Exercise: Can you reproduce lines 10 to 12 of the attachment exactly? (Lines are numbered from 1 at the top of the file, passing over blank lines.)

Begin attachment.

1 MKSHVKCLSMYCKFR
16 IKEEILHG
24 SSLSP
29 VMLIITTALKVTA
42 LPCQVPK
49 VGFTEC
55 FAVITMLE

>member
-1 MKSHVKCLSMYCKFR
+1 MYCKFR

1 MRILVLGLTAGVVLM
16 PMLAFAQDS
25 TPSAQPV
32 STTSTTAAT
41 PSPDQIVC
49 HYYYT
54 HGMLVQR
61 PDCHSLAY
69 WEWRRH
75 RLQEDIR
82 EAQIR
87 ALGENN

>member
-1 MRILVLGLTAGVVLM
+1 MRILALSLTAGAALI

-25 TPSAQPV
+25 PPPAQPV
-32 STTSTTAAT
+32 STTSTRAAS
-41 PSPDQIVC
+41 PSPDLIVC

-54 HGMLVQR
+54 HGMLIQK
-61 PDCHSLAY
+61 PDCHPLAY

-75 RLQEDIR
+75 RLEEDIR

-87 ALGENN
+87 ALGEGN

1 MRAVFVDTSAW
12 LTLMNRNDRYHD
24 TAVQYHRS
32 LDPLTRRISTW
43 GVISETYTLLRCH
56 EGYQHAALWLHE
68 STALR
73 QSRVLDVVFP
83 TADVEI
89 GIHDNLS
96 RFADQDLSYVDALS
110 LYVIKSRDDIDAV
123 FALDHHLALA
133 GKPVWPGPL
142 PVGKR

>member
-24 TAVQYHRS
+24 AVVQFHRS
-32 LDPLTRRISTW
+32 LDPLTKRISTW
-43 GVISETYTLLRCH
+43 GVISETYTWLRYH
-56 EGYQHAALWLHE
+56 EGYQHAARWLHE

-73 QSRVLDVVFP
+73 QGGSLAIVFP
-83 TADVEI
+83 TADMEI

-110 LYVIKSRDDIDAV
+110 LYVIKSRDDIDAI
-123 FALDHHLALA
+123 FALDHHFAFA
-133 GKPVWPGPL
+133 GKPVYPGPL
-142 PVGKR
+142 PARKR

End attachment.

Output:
+1 MYCKFR

1 MRILVLGLTAGVVLM
16 PMLAFAQDS